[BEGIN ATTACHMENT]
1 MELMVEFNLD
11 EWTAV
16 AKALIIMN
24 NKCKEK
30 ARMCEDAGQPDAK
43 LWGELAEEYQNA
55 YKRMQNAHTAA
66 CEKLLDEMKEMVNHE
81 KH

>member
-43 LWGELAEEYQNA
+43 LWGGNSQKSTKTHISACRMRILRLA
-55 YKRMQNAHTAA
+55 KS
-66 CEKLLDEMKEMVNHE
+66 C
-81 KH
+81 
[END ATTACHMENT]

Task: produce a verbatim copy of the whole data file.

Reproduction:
1 MELMVEFNLD
11 EWTAV
16 AKALIIMN
24 NKCKEK
30 ARMCEDAGQPDAK
43 LWGELAEEYQNA
55 YKRMQNAHTAA
66 CEKLLDEMKEMVNHE
81 KH

>member
-43 LWGELAEEYQNA
+43 LWGGNSQKSTKTHISACRMRILRLA
-55 YKRMQNAHTAA
+55 KS
-66 CEKLLDEMKEMVNHE
+66 C
-81 KH
+81 